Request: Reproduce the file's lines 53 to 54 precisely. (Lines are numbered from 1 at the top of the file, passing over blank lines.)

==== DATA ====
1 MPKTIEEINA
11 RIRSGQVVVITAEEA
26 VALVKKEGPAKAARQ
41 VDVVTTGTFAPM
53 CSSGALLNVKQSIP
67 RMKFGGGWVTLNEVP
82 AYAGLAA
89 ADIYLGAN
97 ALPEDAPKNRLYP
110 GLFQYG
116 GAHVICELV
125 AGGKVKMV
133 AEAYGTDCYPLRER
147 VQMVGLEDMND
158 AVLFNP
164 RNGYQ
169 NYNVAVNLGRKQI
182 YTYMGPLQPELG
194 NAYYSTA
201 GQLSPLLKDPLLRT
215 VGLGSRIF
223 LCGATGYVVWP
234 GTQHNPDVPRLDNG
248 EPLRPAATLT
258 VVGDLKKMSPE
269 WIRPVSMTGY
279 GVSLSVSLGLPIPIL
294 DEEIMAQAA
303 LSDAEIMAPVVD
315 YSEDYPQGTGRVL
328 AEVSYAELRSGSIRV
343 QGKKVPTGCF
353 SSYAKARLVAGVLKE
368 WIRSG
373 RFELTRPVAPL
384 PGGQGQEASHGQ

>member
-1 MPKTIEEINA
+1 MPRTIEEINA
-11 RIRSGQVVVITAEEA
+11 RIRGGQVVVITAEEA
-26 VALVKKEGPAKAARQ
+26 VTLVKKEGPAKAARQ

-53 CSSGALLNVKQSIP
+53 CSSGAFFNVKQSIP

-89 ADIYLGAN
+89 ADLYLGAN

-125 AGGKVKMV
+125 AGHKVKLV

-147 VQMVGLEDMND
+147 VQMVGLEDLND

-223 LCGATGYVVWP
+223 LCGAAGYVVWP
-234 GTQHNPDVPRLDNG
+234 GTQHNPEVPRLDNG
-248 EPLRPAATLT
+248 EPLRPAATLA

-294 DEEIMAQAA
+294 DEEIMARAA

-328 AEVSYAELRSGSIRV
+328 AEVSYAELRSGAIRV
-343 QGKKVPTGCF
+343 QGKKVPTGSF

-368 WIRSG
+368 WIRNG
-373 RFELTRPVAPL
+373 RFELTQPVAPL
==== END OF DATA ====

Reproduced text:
+223 LCGAAGYVVWP
-234 GTQHNPDVPRLDNG